UNDP and UN Women have also collaborated globally to ensure that gender remains a key factor when world leaders make critical decisions on climate change.

If policies and projects take into account women’s particular roles, needs and contributions to climate action and support women’s empowerment, there will be a greater possibility to limit warming to 1.5°C in line with the 2030 Agenda for Sustainable Development. We must continue to engage women and women’s organizations, learning from their experiences on the ground to build the evidence for good practices and help replicate more inclusive climate actions.

The UN Secretary-General’s Climate Action Summit in New York on September 23, 2019 is a unique opportunity to elevate at the highest level the need for substantive participation of women and girls in efforts against climate change.

At the Summit, there will be several initiatives put forth to address climate change, including one focusing on gender equality. The initiative recognizes the differential impact of climate change on women and girls, and seeks support for their leadership as a way to make climate actions more effective.

It calls for the rights, differentiated needs and contributions of women and girls to be integrated into all actions, including those related to climate finance, energy, industry and infrastructure. It promotes support for women and girls in developing innovative tools and participating in mitigation and adaptation efforts and calls for accountability by tracking and reporting progress towards achieving these goals.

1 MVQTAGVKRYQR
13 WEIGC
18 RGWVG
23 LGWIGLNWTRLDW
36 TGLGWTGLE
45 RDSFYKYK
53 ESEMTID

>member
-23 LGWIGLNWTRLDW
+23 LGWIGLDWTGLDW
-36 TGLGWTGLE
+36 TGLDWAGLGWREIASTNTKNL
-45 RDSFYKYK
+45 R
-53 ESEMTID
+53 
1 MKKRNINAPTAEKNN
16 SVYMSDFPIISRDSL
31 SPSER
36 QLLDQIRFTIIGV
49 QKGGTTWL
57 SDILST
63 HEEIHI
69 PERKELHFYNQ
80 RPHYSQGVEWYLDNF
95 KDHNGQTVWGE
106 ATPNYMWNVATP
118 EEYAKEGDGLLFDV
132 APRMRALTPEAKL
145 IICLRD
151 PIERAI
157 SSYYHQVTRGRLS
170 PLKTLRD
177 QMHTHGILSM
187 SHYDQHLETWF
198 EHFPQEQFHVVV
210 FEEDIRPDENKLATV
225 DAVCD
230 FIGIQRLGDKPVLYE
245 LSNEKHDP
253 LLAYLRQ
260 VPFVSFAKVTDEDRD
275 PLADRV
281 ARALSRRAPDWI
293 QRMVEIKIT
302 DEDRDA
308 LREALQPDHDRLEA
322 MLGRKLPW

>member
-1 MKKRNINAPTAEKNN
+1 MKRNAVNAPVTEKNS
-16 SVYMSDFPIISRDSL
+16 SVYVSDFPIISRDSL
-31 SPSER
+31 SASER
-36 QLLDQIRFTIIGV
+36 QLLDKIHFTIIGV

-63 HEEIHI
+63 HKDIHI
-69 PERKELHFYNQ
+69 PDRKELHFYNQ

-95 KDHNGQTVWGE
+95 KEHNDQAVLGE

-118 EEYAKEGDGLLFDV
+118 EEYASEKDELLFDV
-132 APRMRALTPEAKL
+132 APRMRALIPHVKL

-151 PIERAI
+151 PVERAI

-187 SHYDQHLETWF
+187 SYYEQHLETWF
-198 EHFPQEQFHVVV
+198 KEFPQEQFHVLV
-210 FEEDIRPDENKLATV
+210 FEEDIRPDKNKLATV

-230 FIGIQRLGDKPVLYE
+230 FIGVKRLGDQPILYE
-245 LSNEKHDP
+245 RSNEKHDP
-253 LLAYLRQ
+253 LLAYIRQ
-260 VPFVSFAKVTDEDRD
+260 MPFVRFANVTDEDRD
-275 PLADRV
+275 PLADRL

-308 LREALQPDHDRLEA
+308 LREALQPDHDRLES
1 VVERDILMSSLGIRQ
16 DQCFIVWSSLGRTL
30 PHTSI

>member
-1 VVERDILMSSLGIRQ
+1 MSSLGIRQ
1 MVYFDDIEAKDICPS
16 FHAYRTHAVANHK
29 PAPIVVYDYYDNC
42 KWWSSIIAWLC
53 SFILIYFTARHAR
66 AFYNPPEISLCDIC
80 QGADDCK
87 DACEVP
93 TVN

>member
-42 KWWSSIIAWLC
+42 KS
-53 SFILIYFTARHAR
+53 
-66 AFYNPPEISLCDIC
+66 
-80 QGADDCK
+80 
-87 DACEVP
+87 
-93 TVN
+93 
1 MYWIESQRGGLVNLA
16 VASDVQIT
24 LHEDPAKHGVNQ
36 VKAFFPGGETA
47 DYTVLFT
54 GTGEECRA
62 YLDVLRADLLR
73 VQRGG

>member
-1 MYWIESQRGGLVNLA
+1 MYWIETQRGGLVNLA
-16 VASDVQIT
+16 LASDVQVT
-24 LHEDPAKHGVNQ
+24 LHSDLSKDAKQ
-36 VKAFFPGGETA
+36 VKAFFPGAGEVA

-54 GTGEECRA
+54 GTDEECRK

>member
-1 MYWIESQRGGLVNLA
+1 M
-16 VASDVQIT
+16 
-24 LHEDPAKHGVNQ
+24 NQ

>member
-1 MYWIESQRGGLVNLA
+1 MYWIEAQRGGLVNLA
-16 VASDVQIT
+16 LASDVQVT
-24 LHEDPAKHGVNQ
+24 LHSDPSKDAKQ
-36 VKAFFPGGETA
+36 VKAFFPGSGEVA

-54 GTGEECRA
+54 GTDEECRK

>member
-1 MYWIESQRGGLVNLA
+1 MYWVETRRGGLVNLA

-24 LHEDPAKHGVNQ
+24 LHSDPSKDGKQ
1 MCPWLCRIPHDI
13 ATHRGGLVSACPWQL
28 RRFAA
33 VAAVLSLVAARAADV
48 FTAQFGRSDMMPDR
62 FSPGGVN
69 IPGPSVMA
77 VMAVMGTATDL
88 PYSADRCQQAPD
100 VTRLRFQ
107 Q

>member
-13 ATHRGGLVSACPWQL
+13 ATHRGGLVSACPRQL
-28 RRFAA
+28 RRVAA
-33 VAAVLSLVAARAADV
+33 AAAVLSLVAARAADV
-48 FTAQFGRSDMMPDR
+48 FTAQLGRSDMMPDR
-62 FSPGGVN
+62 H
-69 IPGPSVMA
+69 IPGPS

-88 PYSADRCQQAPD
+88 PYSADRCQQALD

For climate action to get more traction and be effective, we need a critical mass of Governments and other stakeholders to sign on to the Climate Action Summit’s gender-specific initiative. The world cannot afford to keep limiting the potential of women and girls in shaping climate actions, as all evidence points towards the benefits of their involvement.

There is already interest by United Nations Member States, as shown in the increased integration of gender considerations in their national climate plans, but a broader movement is needed. We need multi-stakeholder partnerships and engage a critical mass of supporters – governments, UN entities, financial mechanisms, and civil society organizations to support the gender-specific initiative of the SG’s Climate Action Summit.

The time for gender-responsive climate action is now.

1 Food and Agriculture Organization of the United Nations (FAO), The State of Food and Agriculture: Closing the Gender Gap for Development (Rome: FAO, 2011a).
2 Olio, a food-sharing app was founded by women from Sweden, the UK and USA. For more info: https://unfccc.int/climate-action/momentum-for-change/women-for-results/women-leading-a-food-sharing-revolution; One Million Women was founded by a woman in Australia to get one million women to change their lifestyles to mitigate climate change. The group has an app that provides the tools to cut carbon pollution in home energy savings and clean energy options, minimising food waste, reducing over-consumption, investing and divesting (your money) wisely, sustainable fashion, low-impact travel, etc. For more info: https://www.1millionwomen.com.au/